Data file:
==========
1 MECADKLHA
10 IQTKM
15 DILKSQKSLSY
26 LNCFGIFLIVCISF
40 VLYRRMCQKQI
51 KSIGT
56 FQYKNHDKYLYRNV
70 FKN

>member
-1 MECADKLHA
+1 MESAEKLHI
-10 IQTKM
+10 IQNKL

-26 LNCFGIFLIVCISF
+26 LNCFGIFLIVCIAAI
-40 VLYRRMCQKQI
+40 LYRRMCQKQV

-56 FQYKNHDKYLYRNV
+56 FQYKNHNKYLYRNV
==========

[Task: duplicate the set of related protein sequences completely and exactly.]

1 MECADKLHA
10 IQTKM
15 DILKSQKSLSY
26 LNCFGIFLIVCISF
40 VLYRRMCQKQI
51 KSIGT
56 FQYKNHDKYLYRNV
70 FKN

>member
-1 MECADKLHA
+1 MESAEKLHI
-10 IQTKM
+10 IQNKL

-26 LNCFGIFLIVCISF
+26 LNCFGIFLIVCIAAI
-40 VLYRRMCQKQI
+40 LYRRMCQKQV

-56 FQYKNHDKYLYRNV
+56 FQYKNHNKYLYRNV